Saturday, 27 October 2012

Head full of flying facts

British Airways Future Pilot Program group BA04 (CAE Oxford Aviation Academy division)
Those who don't know me will have to guess which one I am!
I'm back home with my lovely wife after my first week at flight school, catching up with much-needed sleep and waiting for my head to stop spinning — it is so full of flying facts I'm even starting to dream about them.

The school day goes something like this; up at 7am, smart uniform on, breakfast at 7.30, bus to school at 8 and time for coffee and chat before classes at 8.30.

There are typically four or five taught lessons per day and one or two computer based training sessions, all which last an hour. With breaks we are finished around 4.30pm. Head back to the digs, uniform off, and time for exercise, snooze or study until dinner at 6pm. There are a couple of hours in the evening for more study or a perhaps a quiet pint before hitting the sack and then up to do it all over again.

Getting in enough sleep is not easy (especially for those missing their 'other halves') and by Friday lunchtime the eyelids were certainly drooping.

There are 26 in our class, and we even sit in the same places; very school-like. But we are not kids and there is no need for the instructors to maintain perfect political correctness. There are plenty of laughs and lots of strong characters which makes the work more fun and more memorable. How does a flight data computer work? Pure Magic. Make sense? Yes, we are lovin it, lovin it a lot.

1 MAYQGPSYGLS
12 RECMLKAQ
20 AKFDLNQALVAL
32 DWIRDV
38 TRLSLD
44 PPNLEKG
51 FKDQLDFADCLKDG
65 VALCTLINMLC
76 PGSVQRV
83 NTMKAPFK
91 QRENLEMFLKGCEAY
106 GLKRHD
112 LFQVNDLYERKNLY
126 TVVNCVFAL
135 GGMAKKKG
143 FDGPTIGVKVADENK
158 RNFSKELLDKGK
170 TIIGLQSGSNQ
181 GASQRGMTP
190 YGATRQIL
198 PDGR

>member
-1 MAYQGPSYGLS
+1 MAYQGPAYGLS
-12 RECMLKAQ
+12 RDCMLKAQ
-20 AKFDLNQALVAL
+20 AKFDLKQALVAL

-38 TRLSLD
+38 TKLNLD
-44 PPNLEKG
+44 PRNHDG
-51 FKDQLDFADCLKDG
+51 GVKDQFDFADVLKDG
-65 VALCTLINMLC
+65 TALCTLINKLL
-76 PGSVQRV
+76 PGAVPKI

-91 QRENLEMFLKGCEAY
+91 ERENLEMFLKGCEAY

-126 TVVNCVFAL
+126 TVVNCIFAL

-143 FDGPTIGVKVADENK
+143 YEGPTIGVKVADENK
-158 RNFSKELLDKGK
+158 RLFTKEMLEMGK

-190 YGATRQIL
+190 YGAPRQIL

The content of the lessons is (so far) only moderately complex, but the volume is relentless. For me, it's great, I can hoover this stuff up all day. Admittedly I have a big advantage that I have seen a lot of it before and I am extending existing knowledge; without this keeping up with the material would be a huge challenge.

We are studying seven subjects in parallel which can sometimes be confusing, for example it is very difficult to understand how pressure instruments work before you understand the theory of flight. But soon the overlaps between the subjects becomes clear and they start to re-enforce each other giving a deeper understanding.

The expected standard is high; it has been made clear that we are to achieve at least 85% average in our final exams, with a first time pass in all subjects. Sounds daunting, but the groups ahead of us have been consistently scoring in the high 90s and I see no reason why we can't beat that!

Working and living together means getting to know each other quickly and becoming fast friends — sharing lifts, helping each other out with study questions and so on. Already it feels like we've been doing this for weeks. My classmates already trust me enough to let me lead them blind over pitch dark muddy fields with only the promise of a decent pub at the other end!

That's all for now, I have some important chilling out to do before it all starts again at 7am on Monday...

1 comment:

  1. You're the spiffing chap with the tie, no less!


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